4) In prepping for the dreaded strengths/weaknesses question, it's ok to spin a weakness into a strength: I would like to take a moment here and speak for the entire recruitment community and say....STOP THIS! Come on...we know when you are BS'ing us. We're just too polite to let you know it. We all have actual weaknesses. I only know one guy who didn't have any, and I'm pretty sure He already has a job. If it's the rest of us, we're flawed, so you don't do yourself any favors by pretending otherwise. What do I mean by spinning a weakness into a strength? Here's one of my personal favorites: "I work too hard. I'm a workaholic. I am often at work 12-15 hours a day." The sad thingis that for some people, this is a real weakness...but for most, it's what you think employers want to hear. Where I might believe this particular one is if it went something like this: "I work too hard. I'm a workaholic. Where I'm challenged by this is that if I go too long with too many hours, I find that my innovation suffers and I'm not solving problems as well as I would were I experiencing a more balanced life. What I'm doing to fix this is limiting myself to one late night a week unless something major is going on. This way, I'm more rested and ready to tackle the tough situations." Ok..so here..you are acknowledging that it's a true area of development for you and how being a workaholic might actually hurt the work you do. This is believable! But this only works if it is a real area of development for you. So think long and hard about this question and prepare an appropriate..and honest response. You'll gain a lot of points with the interviewer if they know you are a "real" person.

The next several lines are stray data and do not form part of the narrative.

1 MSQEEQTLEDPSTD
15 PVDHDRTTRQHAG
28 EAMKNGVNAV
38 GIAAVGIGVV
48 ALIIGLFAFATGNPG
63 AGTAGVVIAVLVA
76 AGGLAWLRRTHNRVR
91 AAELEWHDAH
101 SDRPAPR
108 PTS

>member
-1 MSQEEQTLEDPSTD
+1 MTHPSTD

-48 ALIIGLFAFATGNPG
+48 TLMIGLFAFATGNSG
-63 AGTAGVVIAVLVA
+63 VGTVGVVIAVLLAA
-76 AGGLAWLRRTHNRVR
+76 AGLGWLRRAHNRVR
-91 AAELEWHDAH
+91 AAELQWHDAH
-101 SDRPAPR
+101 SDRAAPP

5) I'm good...I don't have any questions!: I've seen this one more with people with less professional experience. In your desire to please, you decide that asking few to no questions is one way to keep the person interviewing you from taking too much time out of their day. Ok, that's so nice. I get it-you don't want to be an imposition. Thank you for letting me get back to watching episodes of Grey's online, but it's not gonna get you the job! Always have questions prepared for every single interview. I always like to ask a couple of the same questions for every single person I interview with at a company-it gives me an idea of how they think, plus tells me a lot about consistency of belief, value, and methodology runs through the company. The last company that I interviewed with had extremely consistent answers and that impressed me a bunch. By failing to ask questions in an interview, you rob yourself of a crucial opportunity to determine if this is a good place to work.